Diabetes means your blood glucose, or blood sugar , levels are too high. With type 2 diabetes, the more common type, your body does not make or use insulin well. Insulin is a hormone that helps glucose get into your cells to give them energy. Without insulin, too much glucose stays in your blood.
Type 2 Diabetes in Adults: New Diagnosis - What You Need to Know
Related to adult-onset diabetes: diabetes mellitus , type 2 diabetes. Type 2 diabetes. All rights reserved. Copyright , , by Random House, Inc.
Adult-onset autoimmune diabetes: comparative analysis of classical and latent presentation
A new treatment for adult-onset diabetes and obesity developed by researchers at Indiana University and the German Research Center for Environmental Health has essentially cured lab animals of obesity, diabetes and associated lipid abnormalities through improved glucose sensitivity, reduced appetite and enhanced calorie burning. The new findings were published today in Nature Medicine. These preclinical results advance the clinical work the team announced last year that a peptide combining the properties of two endocrine hormones, GLP-1 and GIP, was an effective treatment for adult-onset diabetes. This new molecule includes a third hormone activity, glucagon. The molecules are called triple agonists -- three hormones combined molecularly that can bind to and activate receptors to produce certain biological responses.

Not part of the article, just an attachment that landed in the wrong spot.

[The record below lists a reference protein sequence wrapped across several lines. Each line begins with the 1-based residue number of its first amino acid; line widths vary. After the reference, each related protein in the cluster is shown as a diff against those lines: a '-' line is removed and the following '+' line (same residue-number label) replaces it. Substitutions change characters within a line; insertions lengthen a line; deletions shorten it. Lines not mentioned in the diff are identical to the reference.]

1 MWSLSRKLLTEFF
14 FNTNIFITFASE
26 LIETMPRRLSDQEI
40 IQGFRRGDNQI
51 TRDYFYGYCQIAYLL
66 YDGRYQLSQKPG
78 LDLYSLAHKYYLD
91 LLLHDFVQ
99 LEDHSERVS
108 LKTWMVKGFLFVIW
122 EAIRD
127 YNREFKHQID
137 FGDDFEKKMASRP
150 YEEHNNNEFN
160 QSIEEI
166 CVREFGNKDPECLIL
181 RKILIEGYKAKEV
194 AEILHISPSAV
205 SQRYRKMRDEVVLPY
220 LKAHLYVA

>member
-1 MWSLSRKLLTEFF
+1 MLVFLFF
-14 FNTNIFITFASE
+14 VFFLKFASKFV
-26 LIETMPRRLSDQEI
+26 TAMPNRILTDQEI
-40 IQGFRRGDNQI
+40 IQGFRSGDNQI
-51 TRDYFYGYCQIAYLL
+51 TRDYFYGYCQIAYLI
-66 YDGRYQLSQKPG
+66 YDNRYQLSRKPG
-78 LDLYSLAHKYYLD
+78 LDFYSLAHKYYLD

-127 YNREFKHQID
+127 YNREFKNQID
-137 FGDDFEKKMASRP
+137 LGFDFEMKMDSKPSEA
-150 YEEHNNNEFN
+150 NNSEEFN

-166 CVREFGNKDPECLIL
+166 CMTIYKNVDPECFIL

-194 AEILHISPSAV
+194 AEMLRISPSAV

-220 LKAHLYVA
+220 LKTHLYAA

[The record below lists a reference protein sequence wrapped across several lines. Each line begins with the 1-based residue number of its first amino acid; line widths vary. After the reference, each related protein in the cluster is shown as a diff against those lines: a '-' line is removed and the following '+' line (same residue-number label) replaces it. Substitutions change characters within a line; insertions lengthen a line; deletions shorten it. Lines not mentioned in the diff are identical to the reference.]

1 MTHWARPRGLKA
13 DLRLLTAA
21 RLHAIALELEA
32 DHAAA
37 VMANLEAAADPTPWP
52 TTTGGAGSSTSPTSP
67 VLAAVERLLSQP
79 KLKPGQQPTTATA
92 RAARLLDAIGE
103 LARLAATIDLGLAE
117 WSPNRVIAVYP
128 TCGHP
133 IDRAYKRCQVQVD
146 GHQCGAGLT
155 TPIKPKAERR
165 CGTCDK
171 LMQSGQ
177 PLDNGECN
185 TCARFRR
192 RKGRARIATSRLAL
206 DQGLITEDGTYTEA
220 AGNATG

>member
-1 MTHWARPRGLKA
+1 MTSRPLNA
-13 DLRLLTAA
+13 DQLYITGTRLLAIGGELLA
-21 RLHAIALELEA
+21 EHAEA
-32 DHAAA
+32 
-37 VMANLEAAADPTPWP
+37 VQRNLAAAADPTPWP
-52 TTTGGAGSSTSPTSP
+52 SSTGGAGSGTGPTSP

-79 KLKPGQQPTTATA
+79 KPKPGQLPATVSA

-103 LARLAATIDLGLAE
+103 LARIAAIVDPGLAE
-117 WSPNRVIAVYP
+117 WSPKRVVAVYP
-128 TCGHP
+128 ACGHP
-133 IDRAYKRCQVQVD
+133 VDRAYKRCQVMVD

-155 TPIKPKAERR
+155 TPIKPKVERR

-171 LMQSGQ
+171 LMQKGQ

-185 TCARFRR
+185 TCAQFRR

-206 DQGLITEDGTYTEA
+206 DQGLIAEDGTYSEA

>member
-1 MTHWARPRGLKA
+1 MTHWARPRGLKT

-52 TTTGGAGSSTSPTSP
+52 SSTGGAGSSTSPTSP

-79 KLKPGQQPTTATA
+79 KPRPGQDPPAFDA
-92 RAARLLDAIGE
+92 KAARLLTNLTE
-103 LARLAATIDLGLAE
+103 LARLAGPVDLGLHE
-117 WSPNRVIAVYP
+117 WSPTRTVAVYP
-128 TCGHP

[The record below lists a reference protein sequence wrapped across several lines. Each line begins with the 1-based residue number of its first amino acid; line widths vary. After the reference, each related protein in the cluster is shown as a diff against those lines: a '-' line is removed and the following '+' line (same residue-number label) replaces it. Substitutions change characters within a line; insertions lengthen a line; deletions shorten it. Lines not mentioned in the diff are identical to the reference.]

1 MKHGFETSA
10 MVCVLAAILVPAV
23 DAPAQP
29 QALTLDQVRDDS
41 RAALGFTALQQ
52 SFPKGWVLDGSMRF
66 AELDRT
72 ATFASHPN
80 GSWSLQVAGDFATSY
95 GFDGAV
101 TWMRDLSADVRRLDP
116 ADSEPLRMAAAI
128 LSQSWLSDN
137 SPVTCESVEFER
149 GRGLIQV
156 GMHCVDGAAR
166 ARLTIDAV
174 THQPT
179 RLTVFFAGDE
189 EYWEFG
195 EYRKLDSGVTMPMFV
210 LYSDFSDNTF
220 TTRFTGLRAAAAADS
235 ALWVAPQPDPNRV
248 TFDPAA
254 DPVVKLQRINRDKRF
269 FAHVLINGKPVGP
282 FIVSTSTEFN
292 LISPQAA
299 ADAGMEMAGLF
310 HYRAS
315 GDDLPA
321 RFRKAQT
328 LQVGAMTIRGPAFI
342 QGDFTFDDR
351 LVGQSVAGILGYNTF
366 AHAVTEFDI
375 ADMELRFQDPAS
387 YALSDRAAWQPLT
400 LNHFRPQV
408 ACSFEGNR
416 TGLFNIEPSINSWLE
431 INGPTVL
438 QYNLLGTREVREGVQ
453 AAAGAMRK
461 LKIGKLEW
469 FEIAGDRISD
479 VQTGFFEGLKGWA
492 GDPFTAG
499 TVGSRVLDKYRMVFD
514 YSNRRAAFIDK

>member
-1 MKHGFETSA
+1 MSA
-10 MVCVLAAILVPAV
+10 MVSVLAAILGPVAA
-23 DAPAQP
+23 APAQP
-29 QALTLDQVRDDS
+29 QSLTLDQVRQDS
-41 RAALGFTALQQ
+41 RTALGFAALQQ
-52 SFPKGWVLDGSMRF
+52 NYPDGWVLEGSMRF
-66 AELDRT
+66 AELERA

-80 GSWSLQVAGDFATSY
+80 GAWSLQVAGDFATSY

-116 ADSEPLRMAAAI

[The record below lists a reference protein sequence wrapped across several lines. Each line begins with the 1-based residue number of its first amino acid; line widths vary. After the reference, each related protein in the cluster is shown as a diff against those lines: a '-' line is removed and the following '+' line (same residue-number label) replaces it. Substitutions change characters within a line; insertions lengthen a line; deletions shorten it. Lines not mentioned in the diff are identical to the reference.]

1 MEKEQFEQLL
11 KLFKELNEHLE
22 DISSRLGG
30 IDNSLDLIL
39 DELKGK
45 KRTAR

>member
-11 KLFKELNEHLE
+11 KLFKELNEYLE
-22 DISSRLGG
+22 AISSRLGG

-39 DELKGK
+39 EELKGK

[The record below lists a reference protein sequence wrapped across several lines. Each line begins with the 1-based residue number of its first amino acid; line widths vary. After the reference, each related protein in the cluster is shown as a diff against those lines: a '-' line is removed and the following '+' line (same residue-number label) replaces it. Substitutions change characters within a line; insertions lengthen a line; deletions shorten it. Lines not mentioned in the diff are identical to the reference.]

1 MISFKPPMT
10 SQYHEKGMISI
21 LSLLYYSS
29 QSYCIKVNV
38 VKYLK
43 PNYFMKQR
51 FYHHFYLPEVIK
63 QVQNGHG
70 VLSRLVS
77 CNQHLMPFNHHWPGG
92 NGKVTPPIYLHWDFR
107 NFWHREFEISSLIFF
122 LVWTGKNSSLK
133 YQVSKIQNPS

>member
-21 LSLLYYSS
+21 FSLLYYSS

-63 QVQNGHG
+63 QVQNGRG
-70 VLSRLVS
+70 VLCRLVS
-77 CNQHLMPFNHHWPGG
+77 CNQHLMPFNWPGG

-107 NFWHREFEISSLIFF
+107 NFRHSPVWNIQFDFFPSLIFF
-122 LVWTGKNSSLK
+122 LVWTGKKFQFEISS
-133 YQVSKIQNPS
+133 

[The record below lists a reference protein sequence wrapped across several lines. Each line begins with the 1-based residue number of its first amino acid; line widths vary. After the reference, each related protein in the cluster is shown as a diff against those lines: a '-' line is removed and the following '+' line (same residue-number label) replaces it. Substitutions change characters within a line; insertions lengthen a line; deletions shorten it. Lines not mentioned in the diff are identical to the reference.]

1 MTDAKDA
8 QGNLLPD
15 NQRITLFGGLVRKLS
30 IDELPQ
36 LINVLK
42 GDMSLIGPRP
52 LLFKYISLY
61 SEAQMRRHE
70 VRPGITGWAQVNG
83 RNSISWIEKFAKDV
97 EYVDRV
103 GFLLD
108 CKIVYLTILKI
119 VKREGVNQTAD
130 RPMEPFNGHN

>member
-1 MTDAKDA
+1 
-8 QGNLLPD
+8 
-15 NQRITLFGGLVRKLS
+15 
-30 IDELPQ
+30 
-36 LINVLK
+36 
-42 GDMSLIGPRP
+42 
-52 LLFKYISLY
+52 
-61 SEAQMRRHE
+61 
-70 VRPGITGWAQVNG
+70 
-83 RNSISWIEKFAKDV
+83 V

Adult-onset autoimmune diabetes is a heterogeneous disease that is characterized by a reduced genetic load, a less intensive autoimmune process and a mild metabolic decompensation at onset compared with young-onset type 1 diabetes mellitus T1DM. The majority of patients with adult-onset autoimmune diabetes do not require insulin treatment for at least 6 months after diagnosis. The extensive heterogeneity of adult-onset autoimmune diabetes is apparent beyond the distinction between classic adult-onset T1DM and LADA. LADA is characterized by genetic, phenotypic and humoral heterogeneity, encompassing different degrees of insulin resistance and autoimmunity; this heterogeneity is probably a result of different pathological mechanisms, which have implications for treatment.